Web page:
Pulling Back the Curtain on Physician Referrals

Over 100,000 times today in the United States, a visit between a patient and his/her physician ended with something like this:

“I recommend you speak with a surgeon.”

That simple statement sets a complex set of wheels in motion, not the least of which are the wheels turning in the patient’s head.

“How will I know where to go?”

“Who do I trust?”

“Do I know anyone who might be able to help me?”

“How sick am I?”

“When can I get back to ‘normal’?”

Last year, we surveyed 200 individuals about how they would make a surgery decision. The results? The most vulnerable individuals leaned on factors like referrals as well as proximity to the doctor. But not because that’s the approach they preferred. In fact, the survey respondents wished to make informed decisions, based on (difficult to find) data like the physician’s experience with minimally-invasive surgery.

In the absence of better options, and with other things weighing on their minds, the reality for most patients is surgeon availability and referrals win out.

Which brings us to the question, how do primary care physicians make referrals?

Let us begin by saying we believe most primary care docs are well-intended with their referrals and other recommendations. That doesn’t mean, however, they should be blindly trusted. Nor should we not seek to better understand some of the forces at play.

With that, we believe surgical referrals fit into three categories:

  1. “The Gold Standard”

Well-researched and intended to help the patient meet his/her goals, these recommendations include considerations like faster recovery and minimized opioids. Unfortunately, this is very rare.

  1. “If It Ain’t Broke, Don’t Fix It”

This sounds something like, “I always refer patients to Dr. Smith and they never come back to me with concerns, so it must be going ok over there.” This is very common. Would this be good enough for you? Yet, this seems quaint when compared with the third category.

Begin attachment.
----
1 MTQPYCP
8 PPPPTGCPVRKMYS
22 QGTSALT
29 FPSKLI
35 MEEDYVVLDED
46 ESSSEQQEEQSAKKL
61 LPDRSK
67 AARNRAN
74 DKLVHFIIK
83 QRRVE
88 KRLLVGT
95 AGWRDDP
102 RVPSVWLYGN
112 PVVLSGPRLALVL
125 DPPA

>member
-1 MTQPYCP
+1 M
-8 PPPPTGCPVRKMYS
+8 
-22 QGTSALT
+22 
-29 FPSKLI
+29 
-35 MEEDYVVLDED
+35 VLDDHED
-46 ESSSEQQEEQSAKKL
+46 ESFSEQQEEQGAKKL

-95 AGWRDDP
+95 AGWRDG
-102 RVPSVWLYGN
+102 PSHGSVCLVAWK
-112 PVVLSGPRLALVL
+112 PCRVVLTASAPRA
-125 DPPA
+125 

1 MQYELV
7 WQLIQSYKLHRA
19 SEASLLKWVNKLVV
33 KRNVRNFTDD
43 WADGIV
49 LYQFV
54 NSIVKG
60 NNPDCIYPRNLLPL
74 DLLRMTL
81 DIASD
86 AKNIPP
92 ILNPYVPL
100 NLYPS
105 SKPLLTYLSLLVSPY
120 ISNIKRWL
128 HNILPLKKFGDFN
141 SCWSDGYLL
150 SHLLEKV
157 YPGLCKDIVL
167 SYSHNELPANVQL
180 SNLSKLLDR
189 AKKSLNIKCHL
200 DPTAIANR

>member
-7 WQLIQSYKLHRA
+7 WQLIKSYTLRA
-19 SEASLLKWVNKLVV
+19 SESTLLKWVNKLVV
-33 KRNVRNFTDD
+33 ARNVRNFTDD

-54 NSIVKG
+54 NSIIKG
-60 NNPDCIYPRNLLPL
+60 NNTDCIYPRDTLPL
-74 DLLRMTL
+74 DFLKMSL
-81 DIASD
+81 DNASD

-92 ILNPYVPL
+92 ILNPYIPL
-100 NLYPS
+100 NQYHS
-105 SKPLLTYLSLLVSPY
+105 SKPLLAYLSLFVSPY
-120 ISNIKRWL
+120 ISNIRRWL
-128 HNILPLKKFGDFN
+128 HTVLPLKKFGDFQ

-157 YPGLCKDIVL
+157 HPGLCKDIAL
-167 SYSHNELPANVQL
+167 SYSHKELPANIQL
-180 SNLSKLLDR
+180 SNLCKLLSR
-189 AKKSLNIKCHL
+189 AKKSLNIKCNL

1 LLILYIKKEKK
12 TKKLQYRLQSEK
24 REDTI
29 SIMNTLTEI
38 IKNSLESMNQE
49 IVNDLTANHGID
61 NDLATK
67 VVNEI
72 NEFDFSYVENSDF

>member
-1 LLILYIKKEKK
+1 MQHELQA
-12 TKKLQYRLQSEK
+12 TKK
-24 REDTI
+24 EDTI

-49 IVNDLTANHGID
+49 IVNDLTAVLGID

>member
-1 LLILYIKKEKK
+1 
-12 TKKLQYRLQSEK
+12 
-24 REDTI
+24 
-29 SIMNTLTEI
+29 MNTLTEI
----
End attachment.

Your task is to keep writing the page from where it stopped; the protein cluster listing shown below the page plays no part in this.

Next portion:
1. “Don’t Bite the Hand That Feeds You”

Health systems have been on an acquisition spree in recent years, gobbling up thousands of physician practices in an effort to gain size and control. As of January 2018, nearly 50% of physicians were employed by hospitals or health systems, double the amount just six year earlier. A Wall Street Journal article entitled, “The Hidden System That Explains How Your Doctor Makes Referrals” pulled back the curtain to what this rapid change in physician employment means to the way specialists, including surgeons, are recommended. Terms like “keepage” (a patient stays in the health system for care) and “leakage” (a patient leaves a health system to go elsewhere for care) have been introduced to the operations of physician practices. Notice the lack of consideration around quality in those terms. We heard from an independent surgeon recently who told us the doctors in his area have stopped referring patients to him. But guess who shows up in his office when they need surgery? Those exact same surgeons. They know where they want to receive care but incentives drive them to refer their patients elsewhere.

So what can you do for yourself, a loved one or even your employees/health plan members?

First, take some steps to become an informed patient. Learn what to expect and get a general idea of surgery done well.

If you’re looking for more, consider the Goldfinch Health program for individual patients. Or ask your employer or health plan about Goldfinch. And remember that surgery doesn’t have to be the major life event with big risks it once was. A much improved option is available and, by becoming an informed patient, you are well on your way to finding it!

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